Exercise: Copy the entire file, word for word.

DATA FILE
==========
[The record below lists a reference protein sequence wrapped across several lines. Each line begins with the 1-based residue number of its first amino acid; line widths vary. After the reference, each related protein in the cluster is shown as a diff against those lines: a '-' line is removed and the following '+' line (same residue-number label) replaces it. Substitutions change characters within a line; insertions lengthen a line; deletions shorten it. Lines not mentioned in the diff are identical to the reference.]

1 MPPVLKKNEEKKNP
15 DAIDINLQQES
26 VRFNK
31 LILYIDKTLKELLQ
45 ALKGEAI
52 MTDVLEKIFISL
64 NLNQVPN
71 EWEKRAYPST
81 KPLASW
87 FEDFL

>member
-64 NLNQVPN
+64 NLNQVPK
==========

[The record below lists a reference protein sequence wrapped across several lines. Each line begins with the 1-based residue number of its first amino acid; line widths vary. After the reference, each related protein in the cluster is shown as a diff against those lines: a '-' line is removed and the following '+' line (same residue-number label) replaces it. Substitutions change characters within a line; insertions lengthen a line; deletions shorten it. Lines not mentioned in the diff are identical to the reference.]

1 MPPVLKKNEEKKNP
15 DAIDINLQQES
26 VRFNK
31 LILYIDKTLKELLQ
45 ALKGEAI
52 MTDVLEKIFISL
64 NLNQVPN
71 EWEKRAYPST
81 KPLASW
87 FEDFL

>member
-64 NLNQVPN
+64 NLNQVPK